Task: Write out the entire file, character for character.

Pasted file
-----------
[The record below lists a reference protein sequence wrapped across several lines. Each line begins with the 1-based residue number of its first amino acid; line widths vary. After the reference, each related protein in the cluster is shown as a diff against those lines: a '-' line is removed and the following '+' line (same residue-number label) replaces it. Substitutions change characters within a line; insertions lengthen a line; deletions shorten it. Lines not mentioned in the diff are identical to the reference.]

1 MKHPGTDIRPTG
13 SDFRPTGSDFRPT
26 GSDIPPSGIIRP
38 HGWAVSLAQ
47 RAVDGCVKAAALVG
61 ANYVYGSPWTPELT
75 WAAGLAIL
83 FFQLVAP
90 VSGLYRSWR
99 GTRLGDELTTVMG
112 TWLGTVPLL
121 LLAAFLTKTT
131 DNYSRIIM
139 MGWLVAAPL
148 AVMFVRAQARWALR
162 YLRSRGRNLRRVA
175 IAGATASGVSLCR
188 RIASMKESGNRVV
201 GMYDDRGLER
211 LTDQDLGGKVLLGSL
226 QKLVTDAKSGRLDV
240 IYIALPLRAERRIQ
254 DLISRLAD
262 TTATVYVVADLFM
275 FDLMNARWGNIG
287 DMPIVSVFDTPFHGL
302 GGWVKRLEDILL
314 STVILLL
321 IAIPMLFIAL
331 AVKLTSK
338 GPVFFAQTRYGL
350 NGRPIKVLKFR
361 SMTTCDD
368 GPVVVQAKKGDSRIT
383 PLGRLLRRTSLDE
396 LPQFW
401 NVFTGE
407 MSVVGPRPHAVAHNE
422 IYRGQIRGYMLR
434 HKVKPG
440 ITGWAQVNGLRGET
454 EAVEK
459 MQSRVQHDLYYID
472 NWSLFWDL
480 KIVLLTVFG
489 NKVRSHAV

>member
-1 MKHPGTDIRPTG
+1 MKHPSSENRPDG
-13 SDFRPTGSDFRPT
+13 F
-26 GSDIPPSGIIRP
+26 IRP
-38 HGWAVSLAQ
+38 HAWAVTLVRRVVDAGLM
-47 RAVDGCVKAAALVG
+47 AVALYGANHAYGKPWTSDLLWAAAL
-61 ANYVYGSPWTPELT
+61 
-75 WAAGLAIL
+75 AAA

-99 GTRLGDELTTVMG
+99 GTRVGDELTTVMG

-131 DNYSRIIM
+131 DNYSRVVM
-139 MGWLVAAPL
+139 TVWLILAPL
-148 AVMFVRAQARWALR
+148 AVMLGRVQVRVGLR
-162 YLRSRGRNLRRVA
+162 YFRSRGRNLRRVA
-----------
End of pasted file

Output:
[The record below lists a reference protein sequence wrapped across several lines. Each line begins with the 1-based residue number of its first amino acid; line widths vary. After the reference, each related protein in the cluster is shown as a diff against those lines: a '-' line is removed and the following '+' line (same residue-number label) replaces it. Substitutions change characters within a line; insertions lengthen a line; deletions shorten it. Lines not mentioned in the diff are identical to the reference.]

1 MKHPGTDIRPTG
13 SDFRPTGSDFRPT
26 GSDIPPSGIIRP
38 HGWAVSLAQ
47 RAVDGCVKAAALVG
61 ANYVYGSPWTPELT
75 WAAGLAIL
83 FFQLVAP
90 VSGLYRSWR
99 GTRLGDELTTVMG
112 TWLGTVPLL
121 LLAAFLTKTT
131 DNYSRIIM
139 MGWLVAAPL
148 AVMFVRAQARWALR
162 YLRSRGRNLRRVA
175 IAGATASGVSLCR
188 RIASMKESGNRVV
201 GMYDDRGLER
211 LTDQDLGGKVLLGSL
226 QKLVTDAKSGRLDV
240 IYIALPLRAERRIQ
254 DLISRLAD
262 TTATVYVVADLFM
275 FDLMNARWGNIG
287 DMPIVSVFDTPFHGL
302 GGWVKRLEDILL
314 STVILLL
321 IAIPMLFIAL
331 AVKLTSK
338 GPVFFAQTRYGL
350 NGRPIKVLKFR
361 SMTTCDD
368 GPVVVQAKKGDSRIT
383 PLGRLLRRTSLDE
396 LPQFW
401 NVFTGE
407 MSVVGPRPHAVAHNE
422 IYRGQIRGYMLR
434 HKVKPG
440 ITGWAQVNGLRGET
454 EAVEK
459 MQSRVQHDLYYID
472 NWSLFWDL
480 KIVLLTVFG
489 NKVRSHAV

>member
-1 MKHPGTDIRPTG
+1 MKHPSSENRPDG
-13 SDFRPTGSDFRPT
+13 F
-26 GSDIPPSGIIRP
+26 IRP
-38 HGWAVSLAQ
+38 HAWAVTLVRRVVDAGLM
-47 RAVDGCVKAAALVG
+47 AVALYGANHAYGKPWTSDLLWAAAL
-61 ANYVYGSPWTPELT
+61 
-75 WAAGLAIL
+75 AAA

-99 GTRLGDELTTVMG
+99 GTRVGDELTTVMG

-131 DNYSRIIM
+131 DNYSRVVM
-139 MGWLVAAPL
+139 TVWLILAPL
-148 AVMFVRAQARWALR
+148 AVMLGRVQVRVGLR
-162 YLRSRGRNLRRVA
+162 YFRSRGRNLRRVA